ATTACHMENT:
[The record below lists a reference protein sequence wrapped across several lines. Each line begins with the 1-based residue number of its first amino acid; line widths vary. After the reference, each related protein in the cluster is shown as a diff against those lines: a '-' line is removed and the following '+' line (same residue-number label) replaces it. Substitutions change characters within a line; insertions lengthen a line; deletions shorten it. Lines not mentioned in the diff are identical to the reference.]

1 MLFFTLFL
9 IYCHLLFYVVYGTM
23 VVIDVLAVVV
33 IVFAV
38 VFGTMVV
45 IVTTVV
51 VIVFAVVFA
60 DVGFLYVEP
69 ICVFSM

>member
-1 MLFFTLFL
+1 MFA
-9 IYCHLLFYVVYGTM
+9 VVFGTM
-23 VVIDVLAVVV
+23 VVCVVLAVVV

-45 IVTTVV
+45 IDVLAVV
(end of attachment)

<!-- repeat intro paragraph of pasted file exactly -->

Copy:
[The record below lists a reference protein sequence wrapped across several lines. Each line begins with the 1-based residue number of its first amino acid; line widths vary. After the reference, each related protein in the cluster is shown as a diff against those lines: a '-' line is removed and the following '+' line (same residue-number label) replaces it. Substitutions change characters within a line; insertions lengthen a line; deletions shorten it. Lines not mentioned in the diff are identical to the reference.]